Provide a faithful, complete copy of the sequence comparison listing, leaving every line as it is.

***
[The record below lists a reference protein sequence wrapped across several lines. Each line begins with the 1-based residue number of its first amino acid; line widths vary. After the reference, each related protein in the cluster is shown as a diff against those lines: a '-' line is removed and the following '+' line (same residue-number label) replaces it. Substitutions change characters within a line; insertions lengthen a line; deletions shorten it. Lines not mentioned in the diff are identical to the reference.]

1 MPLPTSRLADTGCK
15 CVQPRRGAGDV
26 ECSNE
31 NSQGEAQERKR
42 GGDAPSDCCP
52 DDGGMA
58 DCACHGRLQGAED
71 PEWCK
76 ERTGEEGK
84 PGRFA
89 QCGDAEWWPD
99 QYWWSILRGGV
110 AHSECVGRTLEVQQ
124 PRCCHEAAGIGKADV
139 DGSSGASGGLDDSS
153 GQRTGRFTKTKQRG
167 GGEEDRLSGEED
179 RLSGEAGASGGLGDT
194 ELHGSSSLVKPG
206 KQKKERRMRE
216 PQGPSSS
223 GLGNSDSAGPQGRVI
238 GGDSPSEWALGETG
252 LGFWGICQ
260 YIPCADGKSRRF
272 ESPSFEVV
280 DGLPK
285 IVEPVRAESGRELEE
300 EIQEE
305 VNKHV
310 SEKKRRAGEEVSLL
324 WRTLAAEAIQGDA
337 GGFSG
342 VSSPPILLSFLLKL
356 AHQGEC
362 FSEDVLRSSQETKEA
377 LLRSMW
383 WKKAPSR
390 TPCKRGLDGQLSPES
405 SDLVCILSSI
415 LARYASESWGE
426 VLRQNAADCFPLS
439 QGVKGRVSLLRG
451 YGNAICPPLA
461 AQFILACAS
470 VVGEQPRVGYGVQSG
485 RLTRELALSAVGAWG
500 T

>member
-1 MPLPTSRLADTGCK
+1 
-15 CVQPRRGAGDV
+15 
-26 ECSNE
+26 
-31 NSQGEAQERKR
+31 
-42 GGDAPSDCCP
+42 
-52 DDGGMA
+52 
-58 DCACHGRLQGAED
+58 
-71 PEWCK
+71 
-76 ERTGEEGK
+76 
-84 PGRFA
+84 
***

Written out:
[The record below lists a reference protein sequence wrapped across several lines. Each line begins with the 1-based residue number of its first amino acid; line widths vary. After the reference, each related protein in the cluster is shown as a diff against those lines: a '-' line is removed and the following '+' line (same residue-number label) replaces it. Substitutions change characters within a line; insertions lengthen a line; deletions shorten it. Lines not mentioned in the diff are identical to the reference.]

1 MPLPTSRLADTGCK
15 CVQPRRGAGDV
26 ECSNE
31 NSQGEAQERKR
42 GGDAPSDCCP
52 DDGGMA
58 DCACHGRLQGAED
71 PEWCK
76 ERTGEEGK
84 PGRFA
89 QCGDAEWWPD
99 QYWWSILRGGV
110 AHSECVGRTLEVQQ
124 PRCCHEAAGIGKADV
139 DGSSGASGGLDDSS
153 GQRTGRFTKTKQRG
167 GGEEDRLSGEED
179 RLSGEAGASGGLGDT
194 ELHGSSSLVKPG
206 KQKKERRMRE
216 PQGPSSS
223 GLGNSDSAGPQGRVI
238 GGDSPSEWALGETG
252 LGFWGICQ
260 YIPCADGKSRRF
272 ESPSFEVV
280 DGLPK
285 IVEPVRAESGRELEE
300 EIQEE
305 VNKHV
310 SEKKRRAGEEVSLL
324 WRTLAAEAIQGDA
337 GGFSG
342 VSSPPILLSFLLKL
356 AHQGEC
362 FSEDVLRSSQETKEA
377 LLRSMW
383 WKKAPSR
390 TPCKRGLDGQLSPES
405 SDLVCILSSI
415 LARYASESWGE
426 VLRQNAADCFPLS
439 QGVKGRVSLLRG
451 YGNAICPPLA
461 AQFILACAS
470 VVGEQPRVGYGVQSG
485 RLTRELALSAVGAWG
500 T

>member
-1 MPLPTSRLADTGCK
+1 
-15 CVQPRRGAGDV
+15 
-26 ECSNE
+26 
-31 NSQGEAQERKR
+31 
-42 GGDAPSDCCP
+42 
-52 DDGGMA
+52 
-58 DCACHGRLQGAED
+58 
-71 PEWCK
+71 
-76 ERTGEEGK
+76 
-84 PGRFA
+84 